Image's new release for this week features the thrilling new sci-fi title Tartarus.
Penned by Johnnie Christmas and brought to vivid life by Jack T. Cole, Tartarus is a non-stop, action-filled ride that will keep you full of tension as you turn the page.
Classically in Greek mythology, Tartarus is referred to as this bottomless prison where the worst of the worst were held prisoner, with no hope for escape. Here Tartarus is where the story begins to unfold and where the problems begin for our cast and crew.
Christmas often references a plethora of places that correspond with different aspects of Greek mythology for his tale. Considering that the tale takes place in a distant future where acts that we think of as wondrous are commonplace in society, Christmas puts into play a fun contrast that combines the ancient past with the distant future.
Tartarus seems to focus regularly on moral ambiguity, which is a rather fun take on things, especially because it's not quite as direct as many are used to. Towards the end of the first act, I found myself (almost) rooting for the "bad" guy on account of how their exposition plays out. In the second half we get another very similar feeling, but with a little more certainty on what side of the coin you may want to be on.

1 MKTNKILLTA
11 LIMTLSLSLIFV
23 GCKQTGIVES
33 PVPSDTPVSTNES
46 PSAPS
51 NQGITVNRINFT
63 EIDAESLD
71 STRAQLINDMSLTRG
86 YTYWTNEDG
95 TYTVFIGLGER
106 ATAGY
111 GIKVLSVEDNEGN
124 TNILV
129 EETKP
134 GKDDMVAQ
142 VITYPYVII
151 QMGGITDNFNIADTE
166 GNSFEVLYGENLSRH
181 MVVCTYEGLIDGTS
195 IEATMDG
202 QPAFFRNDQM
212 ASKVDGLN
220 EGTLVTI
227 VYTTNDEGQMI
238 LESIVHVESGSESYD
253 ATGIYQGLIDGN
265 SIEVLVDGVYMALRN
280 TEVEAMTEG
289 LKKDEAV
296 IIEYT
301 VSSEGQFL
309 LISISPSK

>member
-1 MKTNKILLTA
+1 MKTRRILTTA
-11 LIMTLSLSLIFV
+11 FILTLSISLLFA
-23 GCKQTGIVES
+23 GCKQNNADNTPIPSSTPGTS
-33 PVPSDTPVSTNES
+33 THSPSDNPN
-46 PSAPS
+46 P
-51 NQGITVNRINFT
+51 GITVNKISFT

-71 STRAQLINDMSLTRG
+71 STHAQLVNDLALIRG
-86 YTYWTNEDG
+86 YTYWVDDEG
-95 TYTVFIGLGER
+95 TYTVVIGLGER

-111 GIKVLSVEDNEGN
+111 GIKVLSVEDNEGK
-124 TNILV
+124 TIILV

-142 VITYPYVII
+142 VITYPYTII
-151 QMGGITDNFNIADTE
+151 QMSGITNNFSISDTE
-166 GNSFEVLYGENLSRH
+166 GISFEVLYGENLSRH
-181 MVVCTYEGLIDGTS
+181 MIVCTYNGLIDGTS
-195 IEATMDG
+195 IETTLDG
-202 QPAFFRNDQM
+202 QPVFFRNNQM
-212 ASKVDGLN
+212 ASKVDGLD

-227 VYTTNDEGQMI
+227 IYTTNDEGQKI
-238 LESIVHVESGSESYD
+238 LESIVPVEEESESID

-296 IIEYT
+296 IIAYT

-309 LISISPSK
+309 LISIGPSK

One of the things I liked most about Tartarus had to be the often vivid colors and changes of said colors as the scene changes were occurring throughout the first part of the tale. It was easy to find the transitions in space due to the bright and almost psychedelic colors that we saw on each and every page of issue #1. Jack T. Cole did a wonderful job of bringing Tartarus to life with his captivating and poignant artwork, which is enough to keep a reader coming back for more installments of Tartarus.
One of the tricky aspects of Tartarus is the constant build-up towards big events in the issue, as they can drag on just a tad too long at times and leave you with a tension that can find no release in a big climactic even that is just a bit too far off.
Another issue can be found in the sudden setting shift in the second part of the first issue. Too much time can be spent getting familiar with the characters of the first part, only to find that they may not have much of a lasting impact and that this can cause a sort of detachment towards the cast and crew of the second half of the issue.
All in all, Tartarus was a fun read, and the extra-sized first issue is enough to keep you entertained for quite a while, as it nearly reads like a Graphic Novel, and could even have survived as a one-shot if it had been given a few more pages to tie things up. Tartarus is available 2/12/2020 at your local comic book shops with two different covers to choose from!